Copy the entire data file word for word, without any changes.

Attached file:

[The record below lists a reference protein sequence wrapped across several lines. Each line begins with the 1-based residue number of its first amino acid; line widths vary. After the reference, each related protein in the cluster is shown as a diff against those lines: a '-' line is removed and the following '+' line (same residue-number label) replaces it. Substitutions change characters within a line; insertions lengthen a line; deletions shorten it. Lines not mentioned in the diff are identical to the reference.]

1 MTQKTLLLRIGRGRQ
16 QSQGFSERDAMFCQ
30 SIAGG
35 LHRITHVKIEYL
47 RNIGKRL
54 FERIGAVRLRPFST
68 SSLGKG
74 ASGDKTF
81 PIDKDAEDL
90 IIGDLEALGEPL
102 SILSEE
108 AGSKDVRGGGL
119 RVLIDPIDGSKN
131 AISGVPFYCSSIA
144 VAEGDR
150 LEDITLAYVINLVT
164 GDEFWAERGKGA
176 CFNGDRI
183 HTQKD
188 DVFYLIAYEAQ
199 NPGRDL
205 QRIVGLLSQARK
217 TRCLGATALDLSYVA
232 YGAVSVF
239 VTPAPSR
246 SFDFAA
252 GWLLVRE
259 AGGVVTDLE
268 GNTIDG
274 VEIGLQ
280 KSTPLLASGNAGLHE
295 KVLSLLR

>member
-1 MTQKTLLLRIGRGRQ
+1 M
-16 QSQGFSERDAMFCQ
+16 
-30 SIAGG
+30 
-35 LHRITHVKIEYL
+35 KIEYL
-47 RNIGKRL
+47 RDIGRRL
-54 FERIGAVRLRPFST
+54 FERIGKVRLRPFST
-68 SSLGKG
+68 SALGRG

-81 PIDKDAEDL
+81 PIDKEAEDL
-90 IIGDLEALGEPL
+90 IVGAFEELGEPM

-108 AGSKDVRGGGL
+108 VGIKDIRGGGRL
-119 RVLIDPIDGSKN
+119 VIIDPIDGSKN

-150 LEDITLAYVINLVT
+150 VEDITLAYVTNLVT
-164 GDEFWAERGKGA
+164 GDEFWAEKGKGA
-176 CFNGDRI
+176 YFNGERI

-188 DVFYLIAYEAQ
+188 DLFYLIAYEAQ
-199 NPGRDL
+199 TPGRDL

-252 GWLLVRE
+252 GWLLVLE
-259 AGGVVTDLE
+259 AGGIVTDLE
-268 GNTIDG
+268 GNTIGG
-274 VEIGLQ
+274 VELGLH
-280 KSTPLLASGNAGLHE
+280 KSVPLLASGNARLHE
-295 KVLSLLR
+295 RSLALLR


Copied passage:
[The record below lists a reference protein sequence wrapped across several lines. Each line begins with the 1-based residue number of its first amino acid; line widths vary. After the reference, each related protein in the cluster is shown as a diff against those lines: a '-' line is removed and the following '+' line (same residue-number label) replaces it. Substitutions change characters within a line; insertions lengthen a line; deletions shorten it. Lines not mentioned in the diff are identical to the reference.]

1 MTQKTLLLRIGRGRQ
16 QSQGFSERDAMFCQ
30 SIAGG
35 LHRITHVKIEYL
47 RNIGKRL
54 FERIGAVRLRPFST
68 SSLGKG
74 ASGDKTF
81 PIDKDAEDL
90 IIGDLEALGEPL
102 SILSEE
108 AGSKDVRGGGL
119 RVLIDPIDGSKN
131 AISGVPFYCSSIA
144 VAEGDR
150 LEDITLAYVINLVT
164 GDEFWAERGKGA
176 CFNGDRI
183 HTQKD
188 DVFYLIAYEAQ
199 NPGRDL
205 QRIVGLLSQARK
217 TRCLGATALDLSYVA
232 YGAVSVF
239 VTPAPSR
246 SFDFAA
252 GWLLVRE
259 AGGVVTDLE
268 GNTIDG
274 VEIGLQ
280 KSTPLLASGNAGLHE
295 KVLSLLR

>member
-1 MTQKTLLLRIGRGRQ
+1 M
-16 QSQGFSERDAMFCQ
+16 
-30 SIAGG
+30 
-35 LHRITHVKIEYL
+35 KIEYL
-47 RNIGKRL
+47 RDIGRRL
-54 FERIGAVRLRPFST
+54 FERIGKVRLRPFST
-68 SSLGKG
+68 SALGRG

-81 PIDKDAEDL
+81 PIDKEAEDL
-90 IIGDLEALGEPL
+90 IVGAFEELGEPM

-108 AGSKDVRGGGL
+108 VGIKDIRGGGRL
-119 RVLIDPIDGSKN
+119 VIIDPIDGSKN

-150 LEDITLAYVINLVT
+150 VEDITLAYVTNLVT
-164 GDEFWAERGKGA
+164 GDEFWAEKGKGA
-176 CFNGDRI
+176 YFNGERI

-188 DVFYLIAYEAQ
+188 DLFYLIAYEAQ
-199 NPGRDL
+199 TPGRDL

-252 GWLLVRE
+252 GWLLVLE
-259 AGGVVTDLE
+259 AGGIVTDLE
-268 GNTIDG
+268 GNTIGG
-274 VEIGLQ
+274 VELGLH
-280 KSTPLLASGNAGLHE
+280 KSVPLLASGNARLHE
-295 KVLSLLR
+295 RSLALLR